Although defendants do not expressly discuss the first exceptional circumstance, they imply in their argument that neglect proceedings could potentially result in the filing of a formal complaint or charge. (Docket 59 at p. 2). In Sprint, the Court found abstention is appropriate under Younger to preclude intrusion into an ongoing state criminal prosecution. Sprint, 134 S.Ct. at 591 (emphasis added). Defendants point out Ms. Walking Eagle's case is ongoing and “there continues to be ongoing judicial proceedings involving the temporary care and custody of Indian children in Pennington County who are part of plaintiffs' proposed class of plaintiffs. (Docket 59 at p. 4).

In this case, plaintiffs are not challenging any ongoing state criminal proceeding. (Docket 1 at ¶¶ 3–4). In fact, plaintiffs point out numerous times in their briefing they are not challenging any prior or ongoing state proceeding. Rather, the remedies sought by plaintiffs would operate prospectively. (Docket 62 at p. 7, n. 3). The court finds this first exceptional circumstance is not applicable because any order by this court would not intrude into an ongoing state criminal prosecution.

2. Civil enforcement proceedings

Defendants assert abstention is appropriate under the holding in Sprint because this court is faced with an action which requests interference with state civil proceedings. (Docket 59 at p. 2). In Sprint, the Court clarified that abstention is appropriate in certain civil enforcement proceedings. Sprint, 134 S.Ct. at 591. The Court explained “[o]ur decisions applying Younger to instances of civil enforcement have generally concerned state proceedings ‘akin to a criminal prosecution’ in ‘important respects.’ “ Id. at 592. “Such enforcement actions are characteristically initiated to sanction the federal plaintiff, i.e., the party challenging the state action, for some wrongful act.” Id. (citations omitted). “In cases of this genre, a state actor is routinely a party to the state proceeding and often initiates the action.” Id.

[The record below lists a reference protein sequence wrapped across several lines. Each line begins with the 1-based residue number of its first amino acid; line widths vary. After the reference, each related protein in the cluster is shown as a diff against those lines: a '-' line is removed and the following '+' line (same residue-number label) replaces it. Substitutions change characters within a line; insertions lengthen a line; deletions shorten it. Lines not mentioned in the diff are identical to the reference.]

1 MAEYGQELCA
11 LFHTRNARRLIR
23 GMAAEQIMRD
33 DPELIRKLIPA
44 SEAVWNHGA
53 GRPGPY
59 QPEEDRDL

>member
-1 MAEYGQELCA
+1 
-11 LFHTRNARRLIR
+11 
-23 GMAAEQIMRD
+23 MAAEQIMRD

*3 [2] Defendants contend Judge Davis is a named defendant in this litigation “because of his role in the enforcement of child welfare laws of the State of South Dakota and the Indian Child Welfare Act.” (Docket 59 at p. 2). Defendants assert “investigations are conducted when allegations of abuse and neglect are made to the State .... [and][w]hen warranted, such investigations result in the filing of a formal complaint or charge.” Id. As a result, defendants assert this case meets the second factor established by the Supreme Court in Sprint and makes abstention appropriate.

In support of their position, defendants cite Moore v. Sims, 442 U.S. 415, 419–20, 99 S.Ct. 2371, 60 L.Ed.2d 994 (1979), which involved an action commenced by parents against state actors alleging the removal of Moore's children was a violation of the law.FN5